From the list of War Deaths (R.A.F. – All Ranks) 1939-1948 we have and entry that states – “Keyte, Charles T. Cpl. 531194 SS “Aboukir” 1940″
Charles Thomas Keyte, my 2nd cousin 1x removed, was born 13 Feb 1914 to Charles Thomas Keyte and Louisa Mary Luckhurst.
On 16 April 1938 he married Doris Esther Barter. Their engagement had been announced in the Uxbridge & W. Drayton Gazette 25 June 1937
Uxbridge & W. Drayton Gazette 22 April 1938
So what was a Corporal of the R.A.F. doing on the SS “Aboukir”?
From Wikipedia we learn the following:
SS Abukir was a British coastal steamship that was torpedoed and sunk in the North Sea while evacuating UK and Belgian soldiers, airmen and civilians from Ostend on the last day of the Battle of Belgium.
On 27 May Operation Dynamo began to evacuate the BEF by sea from Dunkirk. That afternoon at 1754 hrs the Needham Mission at the Belgian GQG reported that King Leopold III planned to negotiate a surrender to Germany. The Mission then retreated to the Port of Ostend, where Abukir was berthed. The Mission was among more than 200 BEF soldiers, RAF and Belgian Air Component personnel who crowded onto Abukir, along with 15 German prisoners of war, six priests, 40 to 50 women including a party of nuns from a convent in Bruges and a group of British schoolgirls. At 2220 hrs, under the cover of darkness, the little coaster sailed for England.
As Abukir slowly headed west for England, Luftwaffe aircraft bombed her for an hour and a half but failed to hit her. Then at 0115 hrs on 28 May a 44-knot (81 km/h) Kriegsmarine E–boat, S-34 commanded by OLt.z.SObermaier, attacked her off Nieuwpoort near the Westhinder or the Noordhinder lightvessel. Abukir‘s Captain, Rowland Morris-Woolfenden, took a zigzag course by which the coaster avoided two torpedoes from S-34. The coaster sighted S-34 off her port bow 20 minutes later. Morris-Woolfenden changed course to ram the torpedo boat, but with a top speed of only 8 knots (15 km/h) Abukir was too slow. S-34 fired two more torpedoes. The first missed, but the second hit the coaster amidships, blowing her in two. Abukir burst into flames and sank within a minute. She was the first Allied ship to be sunk by an E-boat.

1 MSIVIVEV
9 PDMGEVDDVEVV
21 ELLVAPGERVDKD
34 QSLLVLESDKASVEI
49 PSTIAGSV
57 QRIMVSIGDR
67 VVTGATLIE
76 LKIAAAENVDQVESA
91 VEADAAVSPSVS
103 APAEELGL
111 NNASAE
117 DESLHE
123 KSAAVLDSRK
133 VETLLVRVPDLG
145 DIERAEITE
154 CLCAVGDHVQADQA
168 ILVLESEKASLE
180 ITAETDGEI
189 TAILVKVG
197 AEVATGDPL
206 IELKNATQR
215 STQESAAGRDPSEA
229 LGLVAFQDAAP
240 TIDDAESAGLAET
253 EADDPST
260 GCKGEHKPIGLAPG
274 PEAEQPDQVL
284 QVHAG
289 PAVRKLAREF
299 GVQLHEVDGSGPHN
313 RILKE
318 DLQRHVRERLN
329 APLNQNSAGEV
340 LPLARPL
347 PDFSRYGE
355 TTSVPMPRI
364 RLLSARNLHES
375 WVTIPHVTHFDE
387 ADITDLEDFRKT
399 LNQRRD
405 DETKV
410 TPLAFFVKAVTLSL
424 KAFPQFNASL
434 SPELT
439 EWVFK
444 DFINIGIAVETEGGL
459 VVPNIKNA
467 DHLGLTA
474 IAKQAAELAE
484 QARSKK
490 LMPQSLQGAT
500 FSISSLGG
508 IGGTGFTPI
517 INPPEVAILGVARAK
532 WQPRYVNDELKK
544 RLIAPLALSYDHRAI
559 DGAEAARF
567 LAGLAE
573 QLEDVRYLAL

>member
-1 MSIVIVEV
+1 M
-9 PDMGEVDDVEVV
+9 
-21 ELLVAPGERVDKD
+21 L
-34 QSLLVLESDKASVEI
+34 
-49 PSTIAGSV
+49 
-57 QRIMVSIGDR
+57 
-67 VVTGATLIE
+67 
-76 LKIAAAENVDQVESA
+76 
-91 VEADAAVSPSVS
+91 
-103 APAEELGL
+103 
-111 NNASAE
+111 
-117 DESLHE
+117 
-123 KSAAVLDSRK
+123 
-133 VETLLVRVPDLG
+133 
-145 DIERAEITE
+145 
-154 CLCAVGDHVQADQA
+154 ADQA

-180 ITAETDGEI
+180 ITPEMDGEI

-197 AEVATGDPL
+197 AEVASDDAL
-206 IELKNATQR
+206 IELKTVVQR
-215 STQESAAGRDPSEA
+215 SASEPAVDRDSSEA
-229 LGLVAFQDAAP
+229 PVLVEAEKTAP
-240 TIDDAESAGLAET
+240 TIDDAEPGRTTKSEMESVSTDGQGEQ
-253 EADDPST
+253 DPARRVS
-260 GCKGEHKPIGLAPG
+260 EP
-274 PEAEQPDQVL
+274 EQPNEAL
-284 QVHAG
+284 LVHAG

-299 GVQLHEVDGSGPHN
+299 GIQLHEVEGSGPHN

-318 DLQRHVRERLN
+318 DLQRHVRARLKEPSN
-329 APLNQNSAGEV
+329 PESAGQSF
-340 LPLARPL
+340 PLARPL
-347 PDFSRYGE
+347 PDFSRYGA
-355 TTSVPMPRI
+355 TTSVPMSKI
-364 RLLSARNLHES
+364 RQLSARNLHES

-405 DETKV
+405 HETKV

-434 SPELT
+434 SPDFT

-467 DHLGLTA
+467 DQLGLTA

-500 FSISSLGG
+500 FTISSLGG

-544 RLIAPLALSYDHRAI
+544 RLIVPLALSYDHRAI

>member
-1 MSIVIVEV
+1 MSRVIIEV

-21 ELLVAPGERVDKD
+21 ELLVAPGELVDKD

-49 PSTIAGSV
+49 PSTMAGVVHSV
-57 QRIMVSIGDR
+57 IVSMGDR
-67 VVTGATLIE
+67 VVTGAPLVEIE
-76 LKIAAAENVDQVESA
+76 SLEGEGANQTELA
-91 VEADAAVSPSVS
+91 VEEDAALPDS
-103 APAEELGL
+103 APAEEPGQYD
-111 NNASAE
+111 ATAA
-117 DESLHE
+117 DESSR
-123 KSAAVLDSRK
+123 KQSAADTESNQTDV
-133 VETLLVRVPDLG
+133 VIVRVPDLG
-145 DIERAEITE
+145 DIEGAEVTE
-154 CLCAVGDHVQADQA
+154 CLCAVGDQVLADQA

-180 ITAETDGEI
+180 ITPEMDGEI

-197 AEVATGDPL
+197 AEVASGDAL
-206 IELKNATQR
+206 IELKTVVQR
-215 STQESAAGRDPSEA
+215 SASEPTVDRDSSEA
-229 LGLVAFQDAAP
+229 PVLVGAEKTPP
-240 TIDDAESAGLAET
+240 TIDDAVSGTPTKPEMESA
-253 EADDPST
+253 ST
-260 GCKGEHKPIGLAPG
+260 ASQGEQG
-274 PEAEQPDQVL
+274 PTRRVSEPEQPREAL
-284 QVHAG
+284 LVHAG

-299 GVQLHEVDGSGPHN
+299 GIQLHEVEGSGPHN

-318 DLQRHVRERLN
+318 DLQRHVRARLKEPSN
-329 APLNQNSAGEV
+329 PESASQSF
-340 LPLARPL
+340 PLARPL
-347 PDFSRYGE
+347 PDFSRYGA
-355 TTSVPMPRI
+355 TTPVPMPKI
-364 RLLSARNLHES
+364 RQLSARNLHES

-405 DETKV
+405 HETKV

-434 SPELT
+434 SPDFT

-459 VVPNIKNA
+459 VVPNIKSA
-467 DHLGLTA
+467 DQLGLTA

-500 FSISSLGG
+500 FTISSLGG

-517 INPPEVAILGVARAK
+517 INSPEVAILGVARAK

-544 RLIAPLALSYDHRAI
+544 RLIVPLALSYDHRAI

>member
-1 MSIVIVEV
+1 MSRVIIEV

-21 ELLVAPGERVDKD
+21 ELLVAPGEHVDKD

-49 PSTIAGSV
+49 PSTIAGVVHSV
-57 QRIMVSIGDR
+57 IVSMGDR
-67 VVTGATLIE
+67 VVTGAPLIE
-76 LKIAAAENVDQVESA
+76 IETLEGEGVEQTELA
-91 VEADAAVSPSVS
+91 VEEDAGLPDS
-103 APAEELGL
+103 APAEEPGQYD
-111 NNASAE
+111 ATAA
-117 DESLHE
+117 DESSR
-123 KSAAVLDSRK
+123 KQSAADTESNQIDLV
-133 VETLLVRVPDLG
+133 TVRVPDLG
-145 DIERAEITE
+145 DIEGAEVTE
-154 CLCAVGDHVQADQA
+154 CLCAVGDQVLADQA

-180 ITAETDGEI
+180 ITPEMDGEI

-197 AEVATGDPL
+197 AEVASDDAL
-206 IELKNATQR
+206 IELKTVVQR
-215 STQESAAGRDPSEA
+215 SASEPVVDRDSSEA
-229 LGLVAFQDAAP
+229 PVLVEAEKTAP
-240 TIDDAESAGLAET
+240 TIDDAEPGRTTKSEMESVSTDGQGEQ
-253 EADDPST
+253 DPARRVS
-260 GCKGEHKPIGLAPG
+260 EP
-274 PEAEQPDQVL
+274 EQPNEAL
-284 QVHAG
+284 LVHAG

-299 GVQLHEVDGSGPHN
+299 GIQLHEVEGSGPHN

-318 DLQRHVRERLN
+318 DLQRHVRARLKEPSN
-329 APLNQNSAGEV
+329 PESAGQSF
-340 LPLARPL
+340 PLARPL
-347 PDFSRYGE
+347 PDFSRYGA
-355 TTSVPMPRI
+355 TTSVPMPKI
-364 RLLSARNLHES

Many of those aboard were killed in the impact and sinking, but S-34 then trained a searchlight on survivors in the water and machine-gunned them. Abukir‘s Second Officer, Temporary Sub-lieutenant Patrick Wills-Rust RNR, was on the bridge when Abukir was hit. Concrete slabs that had been installed to protect the bridge from machine-gun fire pinned him down and he went down with the ship. However, as the ship settled on the seabed the slabs were dislodged, freeing Wills-Rust and letting him return to the surface.
At first light five Royal Navy destroyers came to search for survivors: HMS Anthony Codrington, Grenade, Jaguar and Javelin. They spent several hours searching between the North Goodwin lightvessel and the Kwinte Bank lightbuoy but found only a small number of survivors (accounts vary between 26 and 33),including Captain Morris-Woolfenden, Sub-lieutenant Wills-Rust and two nuns. About 480 of the people aboard Abukirwere killed. Based on P/O Ian James Muirhead letter from 5th June 1940: “Only 24 out of over 500 on board were saved and I was the only officer.” There was F/Lt Ives among dead. Both were No. 151 Squadron members shot down near Ostend. Darlow, Steve: Five of the Few. London, Bounty Books 2011, p. 67. HMS Codrington rescued most of the survivors. They had been in the water for six hours.
BEF personnel who were killed aboard Abukir are named on panels of the Dunkirk Memorial in Dunkirk Town Cemetery. RAF and Belgian Air Component personnel who were killed aboard Abukir are named on panels of the Air Forces Memorial at Englefield Green in Surrey.
Charles Thomas Keyte is on Panel 22 of the above Air Forces Memorial.
C. T. Keyte is also inscribed on the granite Cenotaph at Harefield along with 34 other names of Harefield men who died in the second World War.
Uxbridge & W. Drayton Gazette 12 November 1948
So sad to think you are safely on the way back to England to your wife of two years and with a young daughter not quite two years old and then to have tragedy strike.